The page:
No Distance is Too Far Between Friends: Associations of Comfortable Interpersonal Distance with PTSD and Anxiety Symptoms in Israeli Firefighters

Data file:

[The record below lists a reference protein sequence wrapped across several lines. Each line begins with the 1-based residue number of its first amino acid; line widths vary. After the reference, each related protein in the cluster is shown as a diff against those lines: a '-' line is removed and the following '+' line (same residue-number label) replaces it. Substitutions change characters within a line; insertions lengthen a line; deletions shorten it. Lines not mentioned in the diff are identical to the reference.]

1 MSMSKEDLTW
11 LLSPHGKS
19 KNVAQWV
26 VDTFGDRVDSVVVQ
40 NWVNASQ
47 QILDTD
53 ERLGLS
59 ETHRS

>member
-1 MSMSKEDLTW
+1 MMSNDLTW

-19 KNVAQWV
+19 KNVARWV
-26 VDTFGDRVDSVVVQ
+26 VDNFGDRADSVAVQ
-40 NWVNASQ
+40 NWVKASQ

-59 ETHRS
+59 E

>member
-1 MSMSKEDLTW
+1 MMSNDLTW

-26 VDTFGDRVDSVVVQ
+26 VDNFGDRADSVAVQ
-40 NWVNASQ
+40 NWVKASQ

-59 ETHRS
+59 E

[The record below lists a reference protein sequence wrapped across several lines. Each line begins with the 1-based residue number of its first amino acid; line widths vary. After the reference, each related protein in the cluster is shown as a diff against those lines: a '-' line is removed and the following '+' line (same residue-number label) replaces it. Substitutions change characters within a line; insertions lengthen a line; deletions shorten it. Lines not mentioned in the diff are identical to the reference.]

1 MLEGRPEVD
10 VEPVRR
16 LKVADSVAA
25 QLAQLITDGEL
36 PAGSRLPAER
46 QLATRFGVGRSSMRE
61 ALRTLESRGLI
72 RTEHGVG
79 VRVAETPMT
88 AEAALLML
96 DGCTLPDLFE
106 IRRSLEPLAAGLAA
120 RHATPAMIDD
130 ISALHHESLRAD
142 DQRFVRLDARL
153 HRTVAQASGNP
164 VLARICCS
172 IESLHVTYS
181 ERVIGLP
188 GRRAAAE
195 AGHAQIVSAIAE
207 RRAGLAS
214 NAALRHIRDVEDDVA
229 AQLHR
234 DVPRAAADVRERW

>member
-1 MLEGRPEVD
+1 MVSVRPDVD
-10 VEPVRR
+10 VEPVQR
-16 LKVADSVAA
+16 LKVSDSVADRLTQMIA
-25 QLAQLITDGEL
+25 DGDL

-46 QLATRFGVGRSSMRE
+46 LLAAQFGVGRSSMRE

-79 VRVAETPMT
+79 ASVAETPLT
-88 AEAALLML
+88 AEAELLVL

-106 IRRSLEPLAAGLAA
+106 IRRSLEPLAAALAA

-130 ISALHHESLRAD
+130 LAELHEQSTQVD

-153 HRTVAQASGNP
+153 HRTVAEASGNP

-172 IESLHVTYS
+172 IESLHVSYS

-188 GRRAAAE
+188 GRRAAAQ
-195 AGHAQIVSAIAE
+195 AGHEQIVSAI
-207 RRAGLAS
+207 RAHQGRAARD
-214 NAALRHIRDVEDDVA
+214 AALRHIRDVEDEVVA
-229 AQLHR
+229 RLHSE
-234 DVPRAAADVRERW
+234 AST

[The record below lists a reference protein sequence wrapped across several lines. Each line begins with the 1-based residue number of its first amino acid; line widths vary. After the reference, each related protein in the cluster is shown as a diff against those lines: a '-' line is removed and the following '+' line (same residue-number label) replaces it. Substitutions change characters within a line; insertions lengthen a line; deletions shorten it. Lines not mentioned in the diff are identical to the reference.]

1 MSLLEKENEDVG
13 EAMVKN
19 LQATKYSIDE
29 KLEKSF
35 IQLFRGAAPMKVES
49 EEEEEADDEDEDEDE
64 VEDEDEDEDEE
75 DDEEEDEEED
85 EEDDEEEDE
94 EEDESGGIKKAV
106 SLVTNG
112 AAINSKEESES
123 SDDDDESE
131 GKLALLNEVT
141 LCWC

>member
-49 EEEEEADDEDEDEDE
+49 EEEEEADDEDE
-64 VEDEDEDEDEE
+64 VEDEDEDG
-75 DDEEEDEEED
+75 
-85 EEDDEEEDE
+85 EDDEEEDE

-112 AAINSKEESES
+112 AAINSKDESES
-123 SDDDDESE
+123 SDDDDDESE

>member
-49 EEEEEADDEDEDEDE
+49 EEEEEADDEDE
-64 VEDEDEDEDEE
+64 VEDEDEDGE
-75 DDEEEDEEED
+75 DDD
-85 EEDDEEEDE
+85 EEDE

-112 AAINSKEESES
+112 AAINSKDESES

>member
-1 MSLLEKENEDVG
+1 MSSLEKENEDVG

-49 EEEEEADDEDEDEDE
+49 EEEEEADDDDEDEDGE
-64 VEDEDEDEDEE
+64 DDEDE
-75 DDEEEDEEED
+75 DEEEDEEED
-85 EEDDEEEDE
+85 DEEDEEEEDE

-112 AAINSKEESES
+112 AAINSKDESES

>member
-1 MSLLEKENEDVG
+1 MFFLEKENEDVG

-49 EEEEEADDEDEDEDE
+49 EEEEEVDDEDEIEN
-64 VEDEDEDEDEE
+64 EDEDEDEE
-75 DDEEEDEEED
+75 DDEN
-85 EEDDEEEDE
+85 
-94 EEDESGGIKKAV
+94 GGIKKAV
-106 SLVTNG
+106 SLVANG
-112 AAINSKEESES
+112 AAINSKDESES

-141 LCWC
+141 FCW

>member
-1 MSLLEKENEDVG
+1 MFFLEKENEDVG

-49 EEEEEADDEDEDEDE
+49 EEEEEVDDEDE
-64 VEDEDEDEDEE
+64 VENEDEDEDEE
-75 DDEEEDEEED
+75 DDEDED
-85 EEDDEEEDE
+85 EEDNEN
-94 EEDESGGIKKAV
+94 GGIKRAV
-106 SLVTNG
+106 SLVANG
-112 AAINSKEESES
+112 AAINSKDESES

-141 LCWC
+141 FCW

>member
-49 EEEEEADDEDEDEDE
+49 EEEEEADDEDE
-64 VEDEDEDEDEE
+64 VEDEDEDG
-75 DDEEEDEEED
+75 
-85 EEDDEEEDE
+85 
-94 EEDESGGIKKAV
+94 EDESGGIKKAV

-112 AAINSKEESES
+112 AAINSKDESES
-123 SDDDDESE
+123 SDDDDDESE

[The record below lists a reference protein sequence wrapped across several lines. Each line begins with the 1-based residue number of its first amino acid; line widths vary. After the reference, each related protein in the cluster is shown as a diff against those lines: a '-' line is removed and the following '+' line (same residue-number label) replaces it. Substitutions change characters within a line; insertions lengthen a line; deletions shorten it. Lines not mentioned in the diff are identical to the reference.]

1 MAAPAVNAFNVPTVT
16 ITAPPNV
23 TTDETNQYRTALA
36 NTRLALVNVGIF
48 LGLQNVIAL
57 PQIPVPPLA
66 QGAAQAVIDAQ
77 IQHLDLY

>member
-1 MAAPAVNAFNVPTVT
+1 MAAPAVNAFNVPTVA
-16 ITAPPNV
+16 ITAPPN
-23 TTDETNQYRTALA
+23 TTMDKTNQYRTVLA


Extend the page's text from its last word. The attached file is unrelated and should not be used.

The study investigated Interpersonal distance regulation (IDR) and attentional processing in a sample of Israeli firefighters with multiple duty-related trauma exposure. Participants completed an experimental task that measures comfortable interpersonal distance as well as measures of PTSD and anxiety. During the task, event-related potentials were recorded to assess attentional processing as reflected in the P1 and N1 components. We found that participants who did not choose a closer distance towards friends than strangers experienced greater anxiety. Moreover, participants who showed attentional avoidance towards strangers reported more PTSD symptoms. By contrast, participants who showed hypervigilant attention towards strangers reported greater anxiety. Our results demonstrate an association between IDR, PTSD, and anxiety after trauma. Future studies should re-investigate these associations in larger samples and explore potential implications for prevention and treatment.